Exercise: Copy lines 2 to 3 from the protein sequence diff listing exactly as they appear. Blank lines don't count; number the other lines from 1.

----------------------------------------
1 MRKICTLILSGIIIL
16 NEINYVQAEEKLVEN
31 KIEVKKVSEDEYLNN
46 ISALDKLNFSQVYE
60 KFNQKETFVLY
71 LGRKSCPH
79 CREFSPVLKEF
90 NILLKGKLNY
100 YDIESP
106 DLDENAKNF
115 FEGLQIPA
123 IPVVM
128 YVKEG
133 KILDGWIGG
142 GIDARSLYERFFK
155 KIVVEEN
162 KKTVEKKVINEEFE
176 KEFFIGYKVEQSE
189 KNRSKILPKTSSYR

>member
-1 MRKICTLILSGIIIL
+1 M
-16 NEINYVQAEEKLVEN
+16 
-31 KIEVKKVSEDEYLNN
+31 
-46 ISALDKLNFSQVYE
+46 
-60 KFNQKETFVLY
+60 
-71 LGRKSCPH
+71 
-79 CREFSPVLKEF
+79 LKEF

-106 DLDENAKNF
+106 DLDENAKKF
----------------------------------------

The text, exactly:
16 NEINYVQAEEKLVEN
31 KIEVKKVSEDEYLNN